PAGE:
My life is divided into two parts. The Before and the After. There is no going back. I struggle every day to make sense of the After. There is no sense to be made. It really is a moment by moment affair now. There are occasions where I feel slightly sane, can function on a basic level, go shopping, out for a dinner, visit with friends. But suddenly, without warning, it can get ugly. The emotional ambush strikes at any instant, transforming a pleasant experience into a cauldron of anguish and longing. If only I could brew up a magic spell to bring him back. And there are times when I just feel shitty. No two ways about it. Don’t want to get out of bed, don’t want to leave the house. Don’t want to speak to anyone, go anywhere, do anything. That passes eventually, but I don’t have to apologize to anyone for feeling that way. Our friends and family understand. But only insofar as they can.
In the past few days I have spoken, via internet messages and emails, with many parents who are grieving for their lost children. Of all ages, from all causes, from just a few months ago to ten years on. It is an amazingly diverse and compassionate group. And the benefit, if you can call it that, is that these people know what you are feeling, no matter how old their child was when he or she died, no matter from what cause. There are subtleties of perception, differing perspectives, ways of dealing with it, but at the core, the degree of pain is identical for everyone; it is an unbearable agony that has to be borne. These people have been through it, are going it through with you. We all have insights to offer each other from wherever on the road we happen to be. It is a constantly changing and evolving landscape. There are many similarities in what we all write, those of us who have chosen to chronicle the ‘After’ lives we now lead. The experience manifests itself in so many different ways, yet all so alike.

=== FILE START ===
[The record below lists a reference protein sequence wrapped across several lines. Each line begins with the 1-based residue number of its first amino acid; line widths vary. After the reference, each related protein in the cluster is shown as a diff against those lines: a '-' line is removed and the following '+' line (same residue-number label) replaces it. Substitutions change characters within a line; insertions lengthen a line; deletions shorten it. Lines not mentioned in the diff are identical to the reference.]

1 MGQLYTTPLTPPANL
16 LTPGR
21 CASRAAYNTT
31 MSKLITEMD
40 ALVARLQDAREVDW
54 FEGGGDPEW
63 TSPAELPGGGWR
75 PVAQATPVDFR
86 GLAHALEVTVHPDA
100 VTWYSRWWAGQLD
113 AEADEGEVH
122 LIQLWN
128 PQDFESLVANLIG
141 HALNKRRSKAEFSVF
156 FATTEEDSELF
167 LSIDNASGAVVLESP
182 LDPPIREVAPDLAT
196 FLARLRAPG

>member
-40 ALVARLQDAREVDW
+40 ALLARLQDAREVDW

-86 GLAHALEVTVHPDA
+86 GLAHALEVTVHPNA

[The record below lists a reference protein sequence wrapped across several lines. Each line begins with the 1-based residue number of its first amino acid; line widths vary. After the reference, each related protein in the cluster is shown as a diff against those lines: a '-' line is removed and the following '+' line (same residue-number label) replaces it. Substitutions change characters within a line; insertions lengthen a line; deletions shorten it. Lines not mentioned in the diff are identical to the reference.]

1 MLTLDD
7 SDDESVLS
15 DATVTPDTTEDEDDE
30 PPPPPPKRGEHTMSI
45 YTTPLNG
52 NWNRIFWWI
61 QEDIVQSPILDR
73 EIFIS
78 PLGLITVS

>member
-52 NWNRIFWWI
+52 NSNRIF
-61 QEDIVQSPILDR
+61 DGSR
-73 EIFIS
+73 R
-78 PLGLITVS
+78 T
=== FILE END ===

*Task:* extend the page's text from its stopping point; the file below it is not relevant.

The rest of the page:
Honestly, it may not help, having someone who ‘gets it’ to talk to. Sometimes I think nothing can make any difference one way or the other. That I will just have to figure it out on my own, and that is true for each of us on this journey. But it doesn’t hurt either. There are only two kinds of people in this world: those who have lost children and those who have not. We now belong to that horrific club no one wants to join; the price of initiation is far too high. There is some comfort in knowing we are not alone, that what I am feeling isn’t crazy, or that I am not expected to behave in some specific way at pre-determined intervals. That I can just do and feel whatever the hell I do or feel, whenever the hell I feel like it, and that’s okay. It may not sit well with some people who have no idea of what we are going through, which is everyone in the “haven’t lost children” group, who might expect us to follow some idealized grief timetable. But with my people, those of us in the “have lost children” fellowship, whatever, whenever is just fine with them.